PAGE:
Okanagan, Shuswap cannabis stores sue B.C. for letting illegal shops operate on reserves

Fourteen cannabis retailers in the Okanagan and Shuswap have sued the B.C. government for failing to crack down on illegal stores operating on First Nations reserves. The notice of claim was filed in B.C. Supreme Court Wednesday, April 27, 2022. Jennifer Smith photo / Vernon Morning Star

A group of Okanagan and Shuswap cannabis stores are suing the province over what they call a failure to enforce the Cannabis Control and Licensing Act and crack down on illicit retailers.

Filed in B.C. Supreme court in Victoria on April 27, the lawsuit claims the legal retailers are losing an average of $500,000 a year because unregulated pot shops on First Nations reserves are drawing revenue away from their businesses.

A total of 14 stores in Kelowna, Vernon, Penticton, Salmon Arm, Oliver and other smaller communities filed the lawsuit, which names the Attorney General of B.C., the Minister of Public Safety and the Community Safety Unit (CSU) as defendants. The CSU is responsible for enforcing the Cannabis Act, with a focus on the illegal sale of cannabis.

The plaintiffs say that in 2019 the B.C. government told legal retailers that enforcement measures would be taken against the illicit market on reserves, but those measures never materialized.

“None of these claims have proven to be accurate and no such enforcement activity on reserves was initiated or applied.”

READ MORE: Okanagan cannabis retailers feel ‘squeezed out’ by illicit operators, public stores: survey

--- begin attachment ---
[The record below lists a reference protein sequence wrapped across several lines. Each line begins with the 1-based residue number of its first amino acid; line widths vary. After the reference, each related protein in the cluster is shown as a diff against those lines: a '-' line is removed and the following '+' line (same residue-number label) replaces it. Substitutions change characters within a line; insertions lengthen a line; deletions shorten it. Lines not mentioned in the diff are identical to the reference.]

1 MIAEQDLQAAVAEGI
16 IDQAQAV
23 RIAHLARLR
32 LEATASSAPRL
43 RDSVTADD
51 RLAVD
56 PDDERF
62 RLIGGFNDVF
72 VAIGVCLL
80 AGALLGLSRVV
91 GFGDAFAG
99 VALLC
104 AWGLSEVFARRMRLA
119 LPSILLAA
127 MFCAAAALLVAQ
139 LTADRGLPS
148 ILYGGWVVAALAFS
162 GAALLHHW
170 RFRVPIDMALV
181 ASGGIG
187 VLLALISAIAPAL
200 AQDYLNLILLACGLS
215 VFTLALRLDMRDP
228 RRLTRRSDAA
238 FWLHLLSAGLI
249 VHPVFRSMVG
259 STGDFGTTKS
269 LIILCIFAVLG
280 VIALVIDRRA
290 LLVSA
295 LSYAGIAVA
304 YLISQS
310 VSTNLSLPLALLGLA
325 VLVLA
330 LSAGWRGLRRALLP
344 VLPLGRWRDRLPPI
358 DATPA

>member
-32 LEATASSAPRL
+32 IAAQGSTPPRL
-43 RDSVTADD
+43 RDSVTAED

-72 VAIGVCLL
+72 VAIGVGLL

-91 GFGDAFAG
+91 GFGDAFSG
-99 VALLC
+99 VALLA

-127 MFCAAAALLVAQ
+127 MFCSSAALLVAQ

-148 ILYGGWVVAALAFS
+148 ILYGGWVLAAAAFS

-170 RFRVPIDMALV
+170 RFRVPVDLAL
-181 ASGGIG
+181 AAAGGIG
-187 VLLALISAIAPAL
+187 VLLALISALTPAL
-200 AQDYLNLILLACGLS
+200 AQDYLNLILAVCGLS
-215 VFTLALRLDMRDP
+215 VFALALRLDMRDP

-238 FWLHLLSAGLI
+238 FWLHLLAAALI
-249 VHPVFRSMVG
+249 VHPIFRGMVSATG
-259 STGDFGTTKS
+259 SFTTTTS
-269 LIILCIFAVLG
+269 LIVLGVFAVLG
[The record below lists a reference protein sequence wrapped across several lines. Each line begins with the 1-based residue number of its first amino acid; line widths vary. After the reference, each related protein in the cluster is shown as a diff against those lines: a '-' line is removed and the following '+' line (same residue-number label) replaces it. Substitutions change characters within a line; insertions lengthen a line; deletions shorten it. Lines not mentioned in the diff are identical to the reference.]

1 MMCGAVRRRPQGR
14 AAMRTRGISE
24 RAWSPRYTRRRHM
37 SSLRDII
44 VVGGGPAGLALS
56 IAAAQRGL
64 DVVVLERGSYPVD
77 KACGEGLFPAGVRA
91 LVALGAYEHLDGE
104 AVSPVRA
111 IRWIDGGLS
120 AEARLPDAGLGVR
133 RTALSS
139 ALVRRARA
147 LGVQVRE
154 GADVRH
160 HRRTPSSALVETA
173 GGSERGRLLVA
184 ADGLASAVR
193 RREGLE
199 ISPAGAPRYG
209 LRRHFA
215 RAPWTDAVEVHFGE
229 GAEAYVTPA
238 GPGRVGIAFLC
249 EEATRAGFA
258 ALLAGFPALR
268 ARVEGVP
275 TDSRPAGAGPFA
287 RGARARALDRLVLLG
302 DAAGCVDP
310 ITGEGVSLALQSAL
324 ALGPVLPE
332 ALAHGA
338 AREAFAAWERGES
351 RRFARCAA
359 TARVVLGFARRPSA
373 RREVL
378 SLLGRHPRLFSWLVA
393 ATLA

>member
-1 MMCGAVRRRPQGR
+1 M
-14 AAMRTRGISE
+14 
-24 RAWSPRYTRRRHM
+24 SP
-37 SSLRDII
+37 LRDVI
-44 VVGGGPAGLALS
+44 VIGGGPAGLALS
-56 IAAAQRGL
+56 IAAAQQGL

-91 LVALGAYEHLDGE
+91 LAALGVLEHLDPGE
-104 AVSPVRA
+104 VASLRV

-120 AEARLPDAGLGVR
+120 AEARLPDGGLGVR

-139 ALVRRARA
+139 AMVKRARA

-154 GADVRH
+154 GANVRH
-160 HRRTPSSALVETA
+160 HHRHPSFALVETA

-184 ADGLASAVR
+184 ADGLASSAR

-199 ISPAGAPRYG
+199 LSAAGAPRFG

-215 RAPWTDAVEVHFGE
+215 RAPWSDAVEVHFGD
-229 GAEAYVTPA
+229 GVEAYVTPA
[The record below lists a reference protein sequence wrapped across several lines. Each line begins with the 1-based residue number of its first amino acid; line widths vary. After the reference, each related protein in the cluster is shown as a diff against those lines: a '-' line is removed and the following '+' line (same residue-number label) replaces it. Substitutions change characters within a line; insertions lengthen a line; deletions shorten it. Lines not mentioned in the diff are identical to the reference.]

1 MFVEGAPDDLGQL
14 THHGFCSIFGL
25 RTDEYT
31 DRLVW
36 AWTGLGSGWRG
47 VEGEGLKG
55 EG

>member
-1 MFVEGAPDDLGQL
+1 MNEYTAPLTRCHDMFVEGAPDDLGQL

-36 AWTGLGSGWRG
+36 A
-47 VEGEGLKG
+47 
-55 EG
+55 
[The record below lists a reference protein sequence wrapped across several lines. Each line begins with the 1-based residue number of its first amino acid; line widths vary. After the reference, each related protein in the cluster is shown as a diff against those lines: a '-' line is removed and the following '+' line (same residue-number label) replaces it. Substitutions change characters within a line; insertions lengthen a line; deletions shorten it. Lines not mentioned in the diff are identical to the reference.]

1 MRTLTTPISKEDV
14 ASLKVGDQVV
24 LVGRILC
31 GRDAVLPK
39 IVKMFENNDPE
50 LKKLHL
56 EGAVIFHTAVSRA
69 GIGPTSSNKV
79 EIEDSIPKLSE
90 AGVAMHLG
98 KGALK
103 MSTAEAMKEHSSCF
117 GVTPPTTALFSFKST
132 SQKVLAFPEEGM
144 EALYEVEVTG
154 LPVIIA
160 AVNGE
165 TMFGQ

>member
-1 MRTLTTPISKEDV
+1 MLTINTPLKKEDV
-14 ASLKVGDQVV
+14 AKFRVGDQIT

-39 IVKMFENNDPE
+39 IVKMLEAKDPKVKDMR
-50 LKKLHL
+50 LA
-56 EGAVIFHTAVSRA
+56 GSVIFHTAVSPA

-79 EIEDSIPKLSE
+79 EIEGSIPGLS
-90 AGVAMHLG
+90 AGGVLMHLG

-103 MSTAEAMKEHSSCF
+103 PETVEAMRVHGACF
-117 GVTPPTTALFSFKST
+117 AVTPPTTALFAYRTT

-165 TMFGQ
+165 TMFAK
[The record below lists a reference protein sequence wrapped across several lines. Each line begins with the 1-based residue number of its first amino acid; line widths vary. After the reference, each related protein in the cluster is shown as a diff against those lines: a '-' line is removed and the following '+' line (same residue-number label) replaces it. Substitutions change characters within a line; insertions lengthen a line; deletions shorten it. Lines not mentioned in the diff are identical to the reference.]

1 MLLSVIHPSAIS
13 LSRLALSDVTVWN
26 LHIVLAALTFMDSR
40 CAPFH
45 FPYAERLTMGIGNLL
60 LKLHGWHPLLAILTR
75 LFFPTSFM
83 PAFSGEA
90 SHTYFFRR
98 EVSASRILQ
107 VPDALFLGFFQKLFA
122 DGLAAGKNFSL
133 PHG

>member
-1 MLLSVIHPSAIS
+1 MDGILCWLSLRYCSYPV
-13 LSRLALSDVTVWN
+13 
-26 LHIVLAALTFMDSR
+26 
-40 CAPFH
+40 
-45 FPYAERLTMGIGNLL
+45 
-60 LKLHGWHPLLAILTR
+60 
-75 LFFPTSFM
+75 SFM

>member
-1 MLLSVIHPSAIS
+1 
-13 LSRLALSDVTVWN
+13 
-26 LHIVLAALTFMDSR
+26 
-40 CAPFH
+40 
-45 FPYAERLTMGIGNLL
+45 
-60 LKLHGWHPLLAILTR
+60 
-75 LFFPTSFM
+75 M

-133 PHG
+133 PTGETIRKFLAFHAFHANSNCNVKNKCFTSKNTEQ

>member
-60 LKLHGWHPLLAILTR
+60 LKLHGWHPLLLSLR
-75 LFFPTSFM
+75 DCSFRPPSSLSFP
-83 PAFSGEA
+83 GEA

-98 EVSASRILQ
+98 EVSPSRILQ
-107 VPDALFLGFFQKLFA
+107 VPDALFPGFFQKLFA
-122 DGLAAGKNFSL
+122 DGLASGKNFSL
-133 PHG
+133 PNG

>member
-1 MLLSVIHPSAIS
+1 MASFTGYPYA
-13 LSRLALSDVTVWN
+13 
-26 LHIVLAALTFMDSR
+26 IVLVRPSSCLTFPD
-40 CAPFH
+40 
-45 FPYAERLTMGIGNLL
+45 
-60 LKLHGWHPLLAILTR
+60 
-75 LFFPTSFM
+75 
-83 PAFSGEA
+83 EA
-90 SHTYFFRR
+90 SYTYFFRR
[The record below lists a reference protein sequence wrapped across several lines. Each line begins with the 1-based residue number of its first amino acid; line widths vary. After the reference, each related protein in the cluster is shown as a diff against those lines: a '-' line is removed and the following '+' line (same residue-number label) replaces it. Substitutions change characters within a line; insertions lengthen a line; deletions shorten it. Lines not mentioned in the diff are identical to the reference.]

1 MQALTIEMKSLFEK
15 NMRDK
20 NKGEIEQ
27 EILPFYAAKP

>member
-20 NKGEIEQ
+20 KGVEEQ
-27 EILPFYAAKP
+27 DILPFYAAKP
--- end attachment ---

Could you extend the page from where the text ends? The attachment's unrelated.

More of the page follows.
The plaintiffs say they were mislead by the province’s assurance that they would enforce the Cannabis Act on reserves.

“Legal retailers relied on these promises in deciding to undertake the licensing process and the investment into their retail locations. The defendants failed in their duties to the plaintiffs.”

The lawsuit notes that by the end of 2021, the CSU had taken action against more than 70 unlicensed cannabis stores, removed $25 million worth of cannabis products from the illegal market, issued 39 penalties and ultimately closed down 170 unlicensed stores. However, the plaintiffs say almost none of those stores were on First Nations reserves.

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The suit says the government has found there are 50 to 100 unlicensed pot shops on reserves, but adds that the number has grown significantly since that estimate. The plaintiffs claim the province is fully aware of the proliferation of illegal shops but have refused to take action.

“The defendants are aware of the continued, and growing, retail sales of cannabis on Indian Reserves in a manner that is circumventing and disregarding the prevailing legislative and regulatory regime in British Columbia for the retail sale of cannabis,” reads the notice of claim.

The retail stores are seeking $40 million in damages to compensate for the loss of sales due to the “negligent failure” of the province to enforce the Cannabis and Control Licensing Act.

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An industry survey conducted by the Okanagan Cannabis Collective last year found that 60 per cent of legal retailers in B.C. fear their business is no longer viable due to competition with the illicit market. Ninety per cent said they are in direct competition with illegal operators and 75 per cent said it’s having a negative impact on their business.

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